Moreover, because the time and labor required to grow these cells for the majority of patients is 20 to 60 days, it is burdensome and time consuming for the medical team. Since each patient's effector TILS grow differently, the rate of growth of each patient's effector cells affects the anti-tumor activity of the cells. Namely, the slower growing TILS have less anti-tumor activity than the more quickly growing effector TILS. Furthermore, the actual administration of the effector TIL cells, in two to four separate bags, separated by several hours, is burdensome and invasive to the patient and requires massive amounts of IL-2 for further activation. The procedure is associated with a grade 3 or 4 toxicity, which means admittance to Intensive Care Unit (ICU) (see Rosenberg, JNCI, op. cit.).

In sum, although the addition of these TIL effector cells is more potent than IL-2 alone or IL-2 with LAK effector cells, this technology, with its complexity, cost, invasiveness, time and other aforementioned aspects, does not lend itself to the American Community Hospitals. Also, the addition of TILS is only one type of effector cell, it does not address other potent effector cells such as NK cells, macrophages, B cells, Neutrophils (PMNs) and others, which are all responsive to and activated by the lymphokine IL-2 to mediate an anti-tumor response. For instance, IL-2 treated patients demonstrate a T cell and macrophage inflammatory infiltrate at tumor sites. The immune system operates as a symphony with myriad complexity and interactions with a multitude of effector cells. This effector TIL technique does not address this.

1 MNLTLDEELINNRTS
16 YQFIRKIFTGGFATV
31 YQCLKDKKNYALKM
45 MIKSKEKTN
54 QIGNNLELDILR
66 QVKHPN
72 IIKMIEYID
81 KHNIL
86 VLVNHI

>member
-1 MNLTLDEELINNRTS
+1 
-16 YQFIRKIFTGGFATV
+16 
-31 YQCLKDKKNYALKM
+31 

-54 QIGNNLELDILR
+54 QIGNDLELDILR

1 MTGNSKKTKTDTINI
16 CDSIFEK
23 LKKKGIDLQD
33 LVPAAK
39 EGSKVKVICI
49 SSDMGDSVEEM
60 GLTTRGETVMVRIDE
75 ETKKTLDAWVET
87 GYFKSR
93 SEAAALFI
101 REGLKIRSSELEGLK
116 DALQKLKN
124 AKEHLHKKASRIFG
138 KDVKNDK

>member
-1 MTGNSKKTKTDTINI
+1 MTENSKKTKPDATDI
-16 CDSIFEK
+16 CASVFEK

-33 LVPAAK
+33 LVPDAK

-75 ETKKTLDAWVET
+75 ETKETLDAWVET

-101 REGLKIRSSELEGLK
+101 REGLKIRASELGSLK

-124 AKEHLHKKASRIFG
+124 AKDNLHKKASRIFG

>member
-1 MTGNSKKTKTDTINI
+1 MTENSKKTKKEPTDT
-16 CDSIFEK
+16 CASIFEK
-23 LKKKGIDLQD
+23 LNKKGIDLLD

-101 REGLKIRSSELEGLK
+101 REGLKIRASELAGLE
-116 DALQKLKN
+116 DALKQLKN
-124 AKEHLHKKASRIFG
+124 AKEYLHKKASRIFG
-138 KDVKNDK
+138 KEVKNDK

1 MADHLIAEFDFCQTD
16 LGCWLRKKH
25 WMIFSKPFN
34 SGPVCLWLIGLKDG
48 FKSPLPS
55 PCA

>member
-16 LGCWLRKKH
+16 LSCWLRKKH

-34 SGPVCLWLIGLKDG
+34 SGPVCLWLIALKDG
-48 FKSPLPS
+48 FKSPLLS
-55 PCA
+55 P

The lymphokine IL-2 exerts its effects through a specific saturable receptor system, located primarily on T cells, B cells, NK cells and LAK cells. The bulk of the IL-2 dependent activity occurs via the high affinity receptor. The effector cell transfer and expansion TIL technique does not address or direct its activity toward the high affinity IL-2 receptor. Therefore, even if these TIL effector cells are re-infused in the patient, these same effector TIL cells would not be any more receptive to IL-2 because nothing has been done to up-regulate their high affinity IL-2 receptors.

Currently under investigation is the utilization of monoclonal antibodies to stimulate and/or enhance host immune effector mechanisms along with several other techniques. See Nakajima et al., Proc. Natl. Acad. Sci. USA 91, 7889-7893 (1994). Another technique currently being investigated is the insertion of the gene for the high affinity IL-2 receptor in effector TILS. This technique is exceedingly complex, expensive, difficult and does not appear to work in sufficient amount of cells to be clinically relevant at this time. The grade 3 and/or 4 toxicity associated with IL-2 and effector TILS treatment is a severe detriment to this method of increasing effector cells and potentiating lymphokine IL-2 activity.

In a study of IL-2 and TILS, effector TILS were characterized extensively. See Rosenberg et al., op. cit. These TILS, which were rescued from a tumor site, expanded in vitro, and re-infused in the patient were primarily CD-3+, CD-4+, CD-8+ and CD-56. The sole advantage of effector TIL rescue, expansion and re-infusion is that patients treated with IL-2 alone demonstrated a 17% response rate; whereas the addition of effector TILS increased the response rate to 34%, indicating that the addition of effector cells adds therapeutic benefit. See Cetus, op. cit.; Devita, Hellman & Rosenberg, op. cit.; Rosenberg et al., JNCI, op. cit. Further evidence that the addition of effector cells, such as TILS, adds therapeutic benefit to lymphokine administration is that some patients who have failed lymphokine, for instance, IL-2, administration alone, respond to a subsequent course of IL-2 plus effector cells. These results suggest that the addition of effector cells to lymphokine administration adds therapeutic benefit.